If you review your exit interview results, there will be numerous reasons listed for why your employees leave. However, do your exit interviews tell the full story? Unfortunately even if they do, it is already too late!..
According to Pam Dew, CEO of the Bayside Group, “most people leave their manager, not their employer.” As a retention strategy, it is equally important, if not more, for managers to have leadership skills as well as technical competence. Yet promotions are commonly based on technical competence.
Having spent more than twenty five years in the recruitment industry, Dew believes it is more often the little things that make people leave their jobs, which means turnover can be reduced significantly through effective leadership.
“When our candidates are asked what they are looking for in their ideal job/employer, money is not their first or even second priority. Candidates will talk about alignment of values, career development, being challenged, being inspired, working in a good team and being allowed to contribute using existing and newly acquired skills,” says Dew.
While most experts agree that some level of employee turnover is inevitable and even essential in order to attract new ideas, energy and enthusiasm, consistently high levels of staff turnover have a negative impact on both the bottom-line and staff morale. Employees have high expectations of their manager and start to lose respect if poor behaviour/performance is tolerated or progress is blocked because a manager is unable to delegate, make decisions or perform well.
Becoming an effective manager requires ongoing learning and development and does not always come naturally to people. Employers therefore need to provide consistent and ongoing training and development for their managers, and ensure managers allocate the time to focus on their people. “Middle managers in particular often have extensive implementation functions in addition to their managerial responsibilities and may not have the skill or resources to shift this balance,” Dew explains. “It is therefore essential to balance their functional workload and provide time for people management and future planning.”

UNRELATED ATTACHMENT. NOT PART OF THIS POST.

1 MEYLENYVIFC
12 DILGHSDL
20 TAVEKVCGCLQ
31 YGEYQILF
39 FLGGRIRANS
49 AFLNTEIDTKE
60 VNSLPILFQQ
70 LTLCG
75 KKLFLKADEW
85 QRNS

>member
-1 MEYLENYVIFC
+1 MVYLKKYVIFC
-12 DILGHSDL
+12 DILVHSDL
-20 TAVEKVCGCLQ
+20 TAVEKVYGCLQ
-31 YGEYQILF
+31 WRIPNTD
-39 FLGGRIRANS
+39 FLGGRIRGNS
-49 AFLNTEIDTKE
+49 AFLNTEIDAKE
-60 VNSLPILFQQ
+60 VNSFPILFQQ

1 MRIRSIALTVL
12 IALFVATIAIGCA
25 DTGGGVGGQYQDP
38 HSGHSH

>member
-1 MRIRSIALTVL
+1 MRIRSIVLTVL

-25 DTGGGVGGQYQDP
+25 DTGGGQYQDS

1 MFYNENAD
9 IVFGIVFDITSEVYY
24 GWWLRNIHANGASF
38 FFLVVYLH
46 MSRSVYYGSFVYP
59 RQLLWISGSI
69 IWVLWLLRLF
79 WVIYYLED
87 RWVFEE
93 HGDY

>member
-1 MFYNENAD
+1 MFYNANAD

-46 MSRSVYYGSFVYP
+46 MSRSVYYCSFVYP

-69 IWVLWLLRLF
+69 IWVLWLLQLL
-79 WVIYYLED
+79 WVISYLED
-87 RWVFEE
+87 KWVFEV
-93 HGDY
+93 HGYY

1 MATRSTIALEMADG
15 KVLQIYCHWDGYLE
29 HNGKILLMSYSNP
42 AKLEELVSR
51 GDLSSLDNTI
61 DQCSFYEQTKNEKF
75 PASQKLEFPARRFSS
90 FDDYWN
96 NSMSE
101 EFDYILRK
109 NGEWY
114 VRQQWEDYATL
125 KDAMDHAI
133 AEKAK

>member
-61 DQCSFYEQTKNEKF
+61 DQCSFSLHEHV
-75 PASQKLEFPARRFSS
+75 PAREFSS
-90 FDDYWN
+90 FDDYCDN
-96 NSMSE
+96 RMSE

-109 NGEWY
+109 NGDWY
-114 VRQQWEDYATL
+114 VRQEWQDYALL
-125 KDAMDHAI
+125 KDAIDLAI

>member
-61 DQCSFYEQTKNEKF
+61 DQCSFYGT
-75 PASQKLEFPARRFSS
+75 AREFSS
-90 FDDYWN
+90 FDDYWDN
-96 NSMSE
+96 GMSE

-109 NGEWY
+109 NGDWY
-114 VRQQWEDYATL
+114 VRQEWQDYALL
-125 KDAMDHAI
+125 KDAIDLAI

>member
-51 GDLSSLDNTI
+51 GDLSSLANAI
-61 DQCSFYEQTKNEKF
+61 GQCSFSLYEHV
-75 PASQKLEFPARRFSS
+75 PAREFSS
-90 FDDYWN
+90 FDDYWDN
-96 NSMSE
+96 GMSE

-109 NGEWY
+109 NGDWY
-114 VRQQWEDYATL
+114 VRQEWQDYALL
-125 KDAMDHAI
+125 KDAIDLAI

In an environment where professional development and progression opportunities are offered, attraction and retention of high performing employees is easier, as high achievers seek advancement and new opportunities to learn. Employers therefore need to create a work environment that fosters opportunity and advancement, which can only happen if managers are effective.
From a poll we conducted of scientists in 2011, over 40% of respondents indicated they were planning to move within the next year, reflecting similar polls conducted in other sectors. “Every manager should be focused on engaging their employees, as people who are inspired in the workplace contribute significantly more and have no interest in looking elsewhere,” says Dew.
According to a recent article by Human Capital, it was found that entry level employees through to senior staff ranked remuneration last among reasons for moving companies. The more senior the position of the employee, the less important remuneration is to them, and the less likely a counter offer will be considered. In reality, most people don’t start looking for a new job because they want more money; it is often triggered by dissatisfaction in their job and a lack of recognition.
Dissatisfaction will get a soon-to-be ex-employee started on a job search; hence it is critical to invest the time in finding out what your talented employees value before it’s too late. It is the employer’s responsibility to understand why people are leaving and make changes to prevent current employees from leaving for the same reasons.